Okay, here goes….

_______________________________________________________________

Why are so many people against other saints wanting to center their lives on the Missio Dei (Mission of God)?  Is that wrong?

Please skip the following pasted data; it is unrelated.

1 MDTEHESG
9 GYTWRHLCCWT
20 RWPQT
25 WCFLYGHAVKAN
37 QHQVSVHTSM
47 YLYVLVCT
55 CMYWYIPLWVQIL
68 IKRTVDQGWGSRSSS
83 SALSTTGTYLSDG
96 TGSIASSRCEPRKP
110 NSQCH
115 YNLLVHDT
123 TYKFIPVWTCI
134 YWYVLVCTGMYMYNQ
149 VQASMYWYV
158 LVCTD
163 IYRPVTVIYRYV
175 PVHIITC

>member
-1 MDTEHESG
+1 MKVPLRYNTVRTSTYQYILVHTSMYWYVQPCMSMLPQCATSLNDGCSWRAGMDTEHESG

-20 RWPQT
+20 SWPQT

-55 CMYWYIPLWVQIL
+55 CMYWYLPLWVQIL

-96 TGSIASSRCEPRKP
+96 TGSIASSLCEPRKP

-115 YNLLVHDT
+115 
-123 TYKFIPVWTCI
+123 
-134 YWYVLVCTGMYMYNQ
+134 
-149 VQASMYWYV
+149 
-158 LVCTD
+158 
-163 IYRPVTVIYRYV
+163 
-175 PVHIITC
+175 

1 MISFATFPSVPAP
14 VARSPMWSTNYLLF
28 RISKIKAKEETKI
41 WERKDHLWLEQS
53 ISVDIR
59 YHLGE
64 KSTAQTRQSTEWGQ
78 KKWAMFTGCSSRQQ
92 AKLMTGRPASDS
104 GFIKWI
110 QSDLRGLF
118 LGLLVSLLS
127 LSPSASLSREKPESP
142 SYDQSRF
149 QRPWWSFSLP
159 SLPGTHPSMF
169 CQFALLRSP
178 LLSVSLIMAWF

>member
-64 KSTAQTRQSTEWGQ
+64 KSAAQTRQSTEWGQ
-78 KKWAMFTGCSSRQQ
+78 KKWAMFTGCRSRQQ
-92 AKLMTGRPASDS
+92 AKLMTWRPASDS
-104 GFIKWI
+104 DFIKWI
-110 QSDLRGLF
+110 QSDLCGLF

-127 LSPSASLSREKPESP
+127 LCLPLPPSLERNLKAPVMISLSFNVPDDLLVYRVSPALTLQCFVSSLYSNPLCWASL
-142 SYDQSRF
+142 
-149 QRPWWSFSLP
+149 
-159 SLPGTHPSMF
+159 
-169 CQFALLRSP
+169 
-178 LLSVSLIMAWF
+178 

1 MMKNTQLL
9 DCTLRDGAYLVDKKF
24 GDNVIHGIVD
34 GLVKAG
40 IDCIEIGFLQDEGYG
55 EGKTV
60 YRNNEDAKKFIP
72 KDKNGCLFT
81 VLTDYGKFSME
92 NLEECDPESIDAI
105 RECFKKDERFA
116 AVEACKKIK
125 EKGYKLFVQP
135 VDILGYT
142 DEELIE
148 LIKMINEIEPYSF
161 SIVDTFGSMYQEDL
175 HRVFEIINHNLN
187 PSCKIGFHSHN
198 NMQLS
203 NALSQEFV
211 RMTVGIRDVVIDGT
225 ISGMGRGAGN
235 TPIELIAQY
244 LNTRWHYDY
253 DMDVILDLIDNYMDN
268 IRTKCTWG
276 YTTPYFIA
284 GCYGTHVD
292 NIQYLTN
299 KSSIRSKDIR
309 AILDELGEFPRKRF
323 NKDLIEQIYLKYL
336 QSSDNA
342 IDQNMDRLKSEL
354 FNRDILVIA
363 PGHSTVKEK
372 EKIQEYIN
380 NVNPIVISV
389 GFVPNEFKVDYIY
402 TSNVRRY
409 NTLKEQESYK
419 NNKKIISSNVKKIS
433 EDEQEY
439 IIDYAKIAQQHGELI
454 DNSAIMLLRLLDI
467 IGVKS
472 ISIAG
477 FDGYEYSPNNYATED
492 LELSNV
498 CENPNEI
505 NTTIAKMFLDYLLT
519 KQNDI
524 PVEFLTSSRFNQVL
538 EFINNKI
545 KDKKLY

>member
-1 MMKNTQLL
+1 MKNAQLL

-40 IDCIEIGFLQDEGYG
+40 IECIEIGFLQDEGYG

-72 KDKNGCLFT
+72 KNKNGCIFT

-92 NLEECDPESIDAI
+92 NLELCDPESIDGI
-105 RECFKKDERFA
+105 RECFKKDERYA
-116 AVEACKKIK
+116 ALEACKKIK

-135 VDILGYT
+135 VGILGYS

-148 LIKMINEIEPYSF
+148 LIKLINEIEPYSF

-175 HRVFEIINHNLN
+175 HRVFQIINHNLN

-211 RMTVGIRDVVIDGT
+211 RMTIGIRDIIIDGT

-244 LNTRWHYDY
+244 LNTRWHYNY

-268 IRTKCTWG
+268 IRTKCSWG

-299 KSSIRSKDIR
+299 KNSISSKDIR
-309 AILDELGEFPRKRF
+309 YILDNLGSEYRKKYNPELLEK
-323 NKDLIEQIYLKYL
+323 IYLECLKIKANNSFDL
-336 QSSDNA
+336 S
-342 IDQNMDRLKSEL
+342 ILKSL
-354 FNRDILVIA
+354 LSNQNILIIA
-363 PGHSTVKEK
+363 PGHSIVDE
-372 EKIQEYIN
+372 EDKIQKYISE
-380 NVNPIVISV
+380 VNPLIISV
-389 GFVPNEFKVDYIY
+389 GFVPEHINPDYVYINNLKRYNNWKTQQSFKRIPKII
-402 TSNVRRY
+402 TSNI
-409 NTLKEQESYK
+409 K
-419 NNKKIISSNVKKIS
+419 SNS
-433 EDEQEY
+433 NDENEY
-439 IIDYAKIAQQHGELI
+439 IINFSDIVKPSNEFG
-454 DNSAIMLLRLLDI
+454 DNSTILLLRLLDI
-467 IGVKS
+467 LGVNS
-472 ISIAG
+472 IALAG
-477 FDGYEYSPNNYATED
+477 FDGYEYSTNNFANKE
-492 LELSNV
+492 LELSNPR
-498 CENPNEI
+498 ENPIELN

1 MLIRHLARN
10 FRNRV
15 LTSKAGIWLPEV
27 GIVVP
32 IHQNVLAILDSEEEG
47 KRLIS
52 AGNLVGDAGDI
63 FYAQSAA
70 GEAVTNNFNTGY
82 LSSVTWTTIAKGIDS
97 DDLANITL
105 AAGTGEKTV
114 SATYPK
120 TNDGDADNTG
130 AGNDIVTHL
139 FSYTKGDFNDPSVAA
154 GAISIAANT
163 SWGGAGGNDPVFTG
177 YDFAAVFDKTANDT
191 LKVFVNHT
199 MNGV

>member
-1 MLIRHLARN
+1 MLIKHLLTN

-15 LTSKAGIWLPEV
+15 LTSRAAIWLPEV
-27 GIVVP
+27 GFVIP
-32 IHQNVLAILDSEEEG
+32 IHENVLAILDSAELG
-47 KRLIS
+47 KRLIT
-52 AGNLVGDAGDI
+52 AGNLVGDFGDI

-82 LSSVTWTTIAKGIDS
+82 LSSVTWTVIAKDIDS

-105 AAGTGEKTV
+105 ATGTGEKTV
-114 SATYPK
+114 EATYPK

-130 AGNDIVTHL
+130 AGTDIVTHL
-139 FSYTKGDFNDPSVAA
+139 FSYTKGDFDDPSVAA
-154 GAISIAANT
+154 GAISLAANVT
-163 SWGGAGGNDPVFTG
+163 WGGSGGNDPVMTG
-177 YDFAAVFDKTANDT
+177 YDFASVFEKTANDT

Some of the fuss:  I have some friends who are fans of, participants of some anti-missional movements.  Yea, we’re still friends, really friends.  Some of them are part of the Acts 29 network.  I applaud the aggressive and action oriented movement and its desire to see people come to know Christ – in the west and globally.  I have a hard time with their aggressive, offensive, attacking tactics against anyone who disagrees with them on anything, and their attack on the world (people who do not know Christ) because Jesus loves them so much He died for them, and incarnated Himself for them.  One issue to emphasize – we are also “them” and in need of Christ’s propitiation as much as anyone… don’t forget that.  We hold that there is still an Imago Dei (image of God) in them, though muted, through a veil – as mine is still muted from it’s full effect and will be until I cross the Jordan.  BUT – I do applaud and admire them.  It is led (in reality if not in office, by its most influential pastor and champion, Mark Driscoll.  I knew Mark when he and I took some of our early seminary classes together.  He’s always been rough (enough has been written on that already) and passionate (no doubt there – He loves Christ and wants His name made renown).  Yet, he’s made more than a few faux pas (he needs a minder to check what he decides to say in public rather often). When I talk to these friends who promote and proudly share about their church and their movement, it usually begins with “Well, Mark Driscoll says…”.  I get frustrated because I rarely hear “Christ says…”, “God says…”, or the many verses across the Word seem to say…”.  There is a decided “ex-Cathedra” to what he says… yet there is huge condemnation for Papal authority.  Hmmm.  Okay, another poke.  I confess it!